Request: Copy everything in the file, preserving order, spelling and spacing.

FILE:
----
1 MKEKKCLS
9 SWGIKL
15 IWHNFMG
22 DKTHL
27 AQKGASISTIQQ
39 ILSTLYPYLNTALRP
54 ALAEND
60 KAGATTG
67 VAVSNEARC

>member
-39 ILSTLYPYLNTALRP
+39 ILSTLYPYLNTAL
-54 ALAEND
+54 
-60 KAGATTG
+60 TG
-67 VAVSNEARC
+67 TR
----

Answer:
1 MKEKKCLS
9 SWGIKL
15 IWHNFMG
22 DKTHL
27 AQKGASISTIQQ
39 ILSTLYPYLNTALRP
54 ALAEND
60 KAGATTG
67 VAVSNEARC

>member
-39 ILSTLYPYLNTALRP
+39 ILSTLYPYLNTAL
-54 ALAEND
+54 
-60 KAGATTG
+60 TG
-67 VAVSNEARC
+67 TR